Necessary and sufficient conditions to linearize doubly recursive programs in logic databases
 ACM TRANS. DATABASE SYST
, 1990
"... Linearization of nonlinear recursive programs is an important issue in logic databases for both practical and theoretical reasons. If a nonlinear recursive program can be transformed into an equivalent linear recursive program, then it may be computed more efficiently than when the transformation is ..."
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Cited by 10 (0 self)
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Linearization of nonlinear recursive programs is an important issue in logic databases for both practical and theoretical reasons. If a nonlinear recursive program can be transformed into an equivalent linear recursive program, then it may be computed more efficiently than when the transformation is not possible. We provide a set of necessary and sufficient conditions for a simple doubly recursive program to be equivalent to a simple linear recursive program. The necessary and sufficient conditions can be verified effectively.
Structural Query Optimization  A Uniform Framework For Semantic Query Optimization In Deductive Databases
, 1991
"... this paper we propose the factoring technique as a general technique which can detect opportunities for making the recursion less "intensive". For example, this technique can detect that certain subgoals need only be examined a bounded number of times in certain subtrees of the proof trees ..."
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Cited by 8 (1 self)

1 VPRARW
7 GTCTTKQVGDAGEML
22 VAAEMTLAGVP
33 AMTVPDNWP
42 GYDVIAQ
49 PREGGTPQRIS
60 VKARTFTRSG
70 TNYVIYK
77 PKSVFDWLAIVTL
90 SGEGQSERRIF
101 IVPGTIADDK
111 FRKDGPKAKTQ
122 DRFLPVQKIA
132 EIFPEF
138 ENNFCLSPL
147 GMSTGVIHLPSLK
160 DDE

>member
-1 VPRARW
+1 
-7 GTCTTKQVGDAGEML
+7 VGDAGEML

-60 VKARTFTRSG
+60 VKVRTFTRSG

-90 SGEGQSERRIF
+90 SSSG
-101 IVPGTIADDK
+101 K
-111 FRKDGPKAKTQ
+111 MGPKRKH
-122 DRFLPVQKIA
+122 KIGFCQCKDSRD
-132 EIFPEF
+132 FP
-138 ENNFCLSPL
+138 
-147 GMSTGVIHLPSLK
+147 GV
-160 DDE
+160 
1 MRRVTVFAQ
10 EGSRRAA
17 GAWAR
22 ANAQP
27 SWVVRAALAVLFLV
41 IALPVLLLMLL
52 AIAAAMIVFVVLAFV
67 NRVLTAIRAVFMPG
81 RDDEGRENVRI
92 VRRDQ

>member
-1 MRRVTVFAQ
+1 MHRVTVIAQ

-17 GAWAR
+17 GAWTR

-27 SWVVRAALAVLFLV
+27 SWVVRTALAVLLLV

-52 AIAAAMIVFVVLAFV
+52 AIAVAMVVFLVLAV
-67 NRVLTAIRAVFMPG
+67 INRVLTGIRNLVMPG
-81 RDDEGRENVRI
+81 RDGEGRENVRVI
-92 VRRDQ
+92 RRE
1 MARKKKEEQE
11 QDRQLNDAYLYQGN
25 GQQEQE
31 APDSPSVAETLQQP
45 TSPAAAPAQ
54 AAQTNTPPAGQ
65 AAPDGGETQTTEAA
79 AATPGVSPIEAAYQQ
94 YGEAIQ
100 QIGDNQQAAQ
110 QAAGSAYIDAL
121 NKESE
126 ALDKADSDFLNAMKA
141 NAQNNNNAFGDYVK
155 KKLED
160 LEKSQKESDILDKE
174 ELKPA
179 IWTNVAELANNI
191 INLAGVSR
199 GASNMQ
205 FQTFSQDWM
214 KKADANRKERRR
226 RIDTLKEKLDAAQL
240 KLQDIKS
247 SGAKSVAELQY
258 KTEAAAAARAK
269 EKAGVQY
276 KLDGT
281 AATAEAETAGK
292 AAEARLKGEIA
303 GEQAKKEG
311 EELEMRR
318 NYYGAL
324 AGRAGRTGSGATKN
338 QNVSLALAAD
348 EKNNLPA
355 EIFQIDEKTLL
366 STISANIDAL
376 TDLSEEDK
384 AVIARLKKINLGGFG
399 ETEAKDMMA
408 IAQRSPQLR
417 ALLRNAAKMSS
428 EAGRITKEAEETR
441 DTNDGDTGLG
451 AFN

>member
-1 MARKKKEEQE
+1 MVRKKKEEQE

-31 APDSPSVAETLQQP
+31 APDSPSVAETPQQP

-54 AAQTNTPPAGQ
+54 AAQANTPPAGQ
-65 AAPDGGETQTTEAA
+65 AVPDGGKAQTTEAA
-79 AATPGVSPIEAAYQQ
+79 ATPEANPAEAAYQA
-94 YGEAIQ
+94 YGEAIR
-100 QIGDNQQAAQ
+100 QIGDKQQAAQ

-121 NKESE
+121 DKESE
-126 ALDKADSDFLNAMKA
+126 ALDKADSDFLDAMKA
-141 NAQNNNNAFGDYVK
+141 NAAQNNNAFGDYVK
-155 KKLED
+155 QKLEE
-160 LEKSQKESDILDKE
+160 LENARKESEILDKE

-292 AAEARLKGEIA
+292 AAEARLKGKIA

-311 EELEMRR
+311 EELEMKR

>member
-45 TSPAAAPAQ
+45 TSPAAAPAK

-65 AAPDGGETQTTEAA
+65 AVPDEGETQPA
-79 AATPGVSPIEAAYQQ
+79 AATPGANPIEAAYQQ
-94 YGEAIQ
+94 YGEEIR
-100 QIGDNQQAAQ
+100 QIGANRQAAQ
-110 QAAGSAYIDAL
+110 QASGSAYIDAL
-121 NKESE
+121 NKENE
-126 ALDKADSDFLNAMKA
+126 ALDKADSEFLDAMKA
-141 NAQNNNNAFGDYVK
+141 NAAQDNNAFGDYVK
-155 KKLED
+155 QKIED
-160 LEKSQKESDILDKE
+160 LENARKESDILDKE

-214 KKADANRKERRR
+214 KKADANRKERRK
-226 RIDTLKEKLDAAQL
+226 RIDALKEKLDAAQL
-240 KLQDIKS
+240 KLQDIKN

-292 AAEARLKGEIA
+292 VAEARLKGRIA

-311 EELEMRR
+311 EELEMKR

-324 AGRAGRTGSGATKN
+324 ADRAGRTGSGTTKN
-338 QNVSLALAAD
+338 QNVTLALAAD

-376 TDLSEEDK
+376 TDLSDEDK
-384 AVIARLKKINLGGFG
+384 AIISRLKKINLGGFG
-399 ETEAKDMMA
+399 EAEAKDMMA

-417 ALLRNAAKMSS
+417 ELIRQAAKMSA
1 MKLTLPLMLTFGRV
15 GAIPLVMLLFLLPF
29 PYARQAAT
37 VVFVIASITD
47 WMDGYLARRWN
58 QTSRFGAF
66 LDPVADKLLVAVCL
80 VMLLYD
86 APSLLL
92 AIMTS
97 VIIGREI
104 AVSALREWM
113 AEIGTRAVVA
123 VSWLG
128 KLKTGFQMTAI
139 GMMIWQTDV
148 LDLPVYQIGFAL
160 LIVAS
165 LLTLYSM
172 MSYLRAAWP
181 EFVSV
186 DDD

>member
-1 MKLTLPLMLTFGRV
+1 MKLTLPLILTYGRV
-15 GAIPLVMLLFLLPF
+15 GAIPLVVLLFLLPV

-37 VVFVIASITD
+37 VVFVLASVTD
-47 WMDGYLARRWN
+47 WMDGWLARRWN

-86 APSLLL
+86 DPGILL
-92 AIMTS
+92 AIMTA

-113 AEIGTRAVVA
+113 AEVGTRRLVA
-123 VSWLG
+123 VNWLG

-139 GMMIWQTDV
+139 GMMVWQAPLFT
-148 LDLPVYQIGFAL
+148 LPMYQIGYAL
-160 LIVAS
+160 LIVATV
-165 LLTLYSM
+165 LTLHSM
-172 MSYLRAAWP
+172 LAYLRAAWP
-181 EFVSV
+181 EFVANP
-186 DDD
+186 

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this paper we propose the factoring technique as a general technique which can detect opportunities for making the recursion less "intensive". For example, this technique can detect that certain subgoals need only be examined a bounded number of times in certain subtrees of the proof trees of the query predicate. More precisely, given a program and a query predicate (the recursive predicate), the factoring technique can determine when it is possible to limit the number of occurrences of a subgoal in selected subtrees of the proof trees of the query predicate. We call this property of subgoals proof tree removability. Our technique can also exploit the knowledge about proof tree removability in transforming a program into an equivalent program such that the proof trees constructed using the transformed program always contain a limited number of occurrences of the subgoal in selected subtrees. Proof tree removability is thus a notion that generalizes the notion of "recursively redundant" introduced by Naughton [N1, N2] in the sense that a subgoal a need not be recursively redundant w.r.t. a predicate and yet its repeated occurrences in certain subtrees of the query predicate may well be redundant. (See Section 9 for examples.) Factoring is one type of proof tree transformation, (e.g. see [RSUV, Sar]), only that it is achieved at the level of rules. In principle it may be possible to start with Naughton and others' characterization of recursively redundant predicates and then try to generalize the conditions to a larger class of rules to capture the notion of "subtree redundancy of predicates" above. Such a generalization is not at all obvious and we find it convenient to start with simple syntactic criteria for predicates to be "factored" out of linear sirups and then ...